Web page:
Notes: Berta and Milon (Ms. Marc. XIII)
- Charlemagne's two half-brothers, Lanfroi and
had killed Pippin and Berta ai piedi grandi, and driven Karleto
to Spain. (Narrated in Karleto, 'The Childhood of
Charlemagne' earlier in the manuscript.) They were the sons of
Pippin and the false Berta, a Maganzese (the traitor clan)
- This is perhaps a reference to the legend of
Gilles/Gisle with whom Charlemagne supposedly committed
incest and produced Roland in French tradition. See Keller,
"Le péché de Charlemagne," and Morgan 1995;
9085-86. Berta, in this text, is the sister of Lanfroi and
Landrix, a child, as they are, of Pippin and the false Berta.
- He had come with Charles from Rome to assist
Paris from the evil half- brothers.
- This line is the beginning of Mussafia's and
editions, as well as Ruggieri's translation into Modern Italian.
- Carrying the oriaflame is a sign of particular
importance in a
character and of notable valor. Later in the manuscript, Ogier
the Dane gains his knighthood by defending the oriaflame.
- The daughter of a Spanish king (who had adopted
brought up Charles as he fled from his own kingdom).
Charlemagne married her and they fled to Rome because of
threats from her brothers to kill him.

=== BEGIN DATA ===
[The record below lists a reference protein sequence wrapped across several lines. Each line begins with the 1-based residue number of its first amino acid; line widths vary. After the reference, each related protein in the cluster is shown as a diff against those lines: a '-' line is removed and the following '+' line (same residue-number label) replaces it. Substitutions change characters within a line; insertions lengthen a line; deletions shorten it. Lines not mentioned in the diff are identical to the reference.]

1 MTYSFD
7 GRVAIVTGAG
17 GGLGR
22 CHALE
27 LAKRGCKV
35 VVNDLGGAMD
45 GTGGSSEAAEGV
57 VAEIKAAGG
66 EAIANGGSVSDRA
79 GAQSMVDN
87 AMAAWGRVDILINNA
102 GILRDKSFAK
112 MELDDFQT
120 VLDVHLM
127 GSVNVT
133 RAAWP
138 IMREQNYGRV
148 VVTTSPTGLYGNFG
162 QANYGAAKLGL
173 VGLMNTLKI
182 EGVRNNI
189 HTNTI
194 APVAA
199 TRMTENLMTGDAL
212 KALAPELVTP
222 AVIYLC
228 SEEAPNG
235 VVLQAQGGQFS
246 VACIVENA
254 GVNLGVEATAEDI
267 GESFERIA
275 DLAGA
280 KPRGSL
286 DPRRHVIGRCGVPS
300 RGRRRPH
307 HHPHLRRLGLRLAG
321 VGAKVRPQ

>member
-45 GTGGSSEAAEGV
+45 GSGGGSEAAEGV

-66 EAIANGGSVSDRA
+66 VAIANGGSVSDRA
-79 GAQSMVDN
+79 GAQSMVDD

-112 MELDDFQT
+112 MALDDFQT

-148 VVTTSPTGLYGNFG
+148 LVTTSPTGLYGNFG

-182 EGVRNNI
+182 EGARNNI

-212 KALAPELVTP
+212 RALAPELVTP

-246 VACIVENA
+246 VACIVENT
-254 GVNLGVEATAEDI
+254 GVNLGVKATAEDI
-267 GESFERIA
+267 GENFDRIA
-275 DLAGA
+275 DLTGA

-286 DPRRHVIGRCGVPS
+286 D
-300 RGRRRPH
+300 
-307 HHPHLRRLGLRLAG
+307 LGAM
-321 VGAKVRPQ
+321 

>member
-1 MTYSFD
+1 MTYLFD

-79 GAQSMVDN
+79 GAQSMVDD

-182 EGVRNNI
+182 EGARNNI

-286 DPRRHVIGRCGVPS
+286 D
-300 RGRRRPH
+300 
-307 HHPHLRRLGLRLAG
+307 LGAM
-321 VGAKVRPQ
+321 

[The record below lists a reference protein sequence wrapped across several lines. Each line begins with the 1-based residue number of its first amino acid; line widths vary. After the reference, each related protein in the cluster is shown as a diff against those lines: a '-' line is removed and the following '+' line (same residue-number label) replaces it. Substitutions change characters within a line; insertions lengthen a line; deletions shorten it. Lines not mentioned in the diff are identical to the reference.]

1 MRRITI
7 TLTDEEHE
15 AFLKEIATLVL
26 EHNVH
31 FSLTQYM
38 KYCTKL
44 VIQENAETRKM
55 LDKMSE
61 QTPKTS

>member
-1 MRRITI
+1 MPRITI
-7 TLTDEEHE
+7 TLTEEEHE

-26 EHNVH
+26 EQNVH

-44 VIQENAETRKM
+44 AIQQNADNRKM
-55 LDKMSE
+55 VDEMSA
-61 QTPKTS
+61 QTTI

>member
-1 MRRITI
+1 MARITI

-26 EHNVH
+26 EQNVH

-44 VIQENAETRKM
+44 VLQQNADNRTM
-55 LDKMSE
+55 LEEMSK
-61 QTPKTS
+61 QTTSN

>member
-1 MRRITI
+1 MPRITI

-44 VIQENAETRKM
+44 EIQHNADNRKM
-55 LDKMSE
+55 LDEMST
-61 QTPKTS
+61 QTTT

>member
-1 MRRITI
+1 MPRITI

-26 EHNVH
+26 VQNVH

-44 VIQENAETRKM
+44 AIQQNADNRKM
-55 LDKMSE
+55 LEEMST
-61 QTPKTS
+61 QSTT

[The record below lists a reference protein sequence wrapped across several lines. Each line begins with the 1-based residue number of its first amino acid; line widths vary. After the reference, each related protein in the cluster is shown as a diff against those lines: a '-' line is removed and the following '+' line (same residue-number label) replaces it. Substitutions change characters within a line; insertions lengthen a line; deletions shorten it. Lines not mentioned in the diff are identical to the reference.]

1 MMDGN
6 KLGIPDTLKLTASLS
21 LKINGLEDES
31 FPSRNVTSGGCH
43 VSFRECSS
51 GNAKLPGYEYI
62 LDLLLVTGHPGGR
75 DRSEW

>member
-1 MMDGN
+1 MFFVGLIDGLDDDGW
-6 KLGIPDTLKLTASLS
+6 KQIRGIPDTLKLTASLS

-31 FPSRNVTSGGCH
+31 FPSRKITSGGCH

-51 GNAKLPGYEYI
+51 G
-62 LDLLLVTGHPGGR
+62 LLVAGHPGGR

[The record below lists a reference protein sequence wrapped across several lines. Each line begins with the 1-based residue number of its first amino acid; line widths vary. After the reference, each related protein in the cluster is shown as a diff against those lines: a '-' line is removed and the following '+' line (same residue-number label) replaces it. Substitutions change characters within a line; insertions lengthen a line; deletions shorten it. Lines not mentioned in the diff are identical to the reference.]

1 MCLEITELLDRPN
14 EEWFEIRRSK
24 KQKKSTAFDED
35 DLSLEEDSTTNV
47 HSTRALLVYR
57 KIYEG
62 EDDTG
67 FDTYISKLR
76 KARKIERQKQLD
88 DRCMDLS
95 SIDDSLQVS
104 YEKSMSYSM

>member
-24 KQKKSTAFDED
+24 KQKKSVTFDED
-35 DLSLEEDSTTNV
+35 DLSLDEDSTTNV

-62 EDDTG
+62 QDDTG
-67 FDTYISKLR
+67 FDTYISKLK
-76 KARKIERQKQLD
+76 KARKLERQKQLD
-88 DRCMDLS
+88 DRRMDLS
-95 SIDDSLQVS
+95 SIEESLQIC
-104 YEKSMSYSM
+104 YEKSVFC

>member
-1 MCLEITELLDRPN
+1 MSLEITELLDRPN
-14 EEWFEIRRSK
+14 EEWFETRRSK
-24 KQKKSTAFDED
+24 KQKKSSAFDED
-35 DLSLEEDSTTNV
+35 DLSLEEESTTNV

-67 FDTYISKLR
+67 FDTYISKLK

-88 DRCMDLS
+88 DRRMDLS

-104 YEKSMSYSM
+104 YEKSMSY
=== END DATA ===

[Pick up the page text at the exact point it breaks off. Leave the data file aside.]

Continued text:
- Cremonesi (1973: 28) suggests that this line is
(Inferno XXVI 136).
- Ruggieri translates (my translation from the
God guide them, and the Virgin Mary, so that they reach
salvation!" Verb tenses and forms may overlap in
Franco-Italian, offering several quite different meanings; here it
is not clear whether the tense is present indicative or
- That is, someone in Christian realms must know
are and how they got there.
- Ruggieri interprets this slightly differently:
"She was lying
on the green grass, on the ground; she weeps and calls..." But
there is no reason to connect the "lying" with the
phrase rather than the previous.
- This line is the reverse of 9115, above, which
suggests as a Dantean reference.
- Note the implication of the undesirability of
- Note that these weapons are not included in
description, line 9290.
- Again, this could read, "May God...lead
them."Cf. note 8.
- There is a translation of portions of the following two sections, 271-273, into Italian by Zambon (1987) which I have examined together with the original here. The lines affected are ll. 9365-95, 11270-11271 and 11360-65.
- See above, line 9115 and 9277-78.
- The original is "plument,"clearly
some kind of poor food,
but the various editors do not agree on its exact meaning.
Leslie Zarker Morgan (April 8, 1996)
Copyright (C) 1996, Leslie Zarker Morgan. This file may be
the condition that the entire contents,including the header and this
copyright notice, remain intact.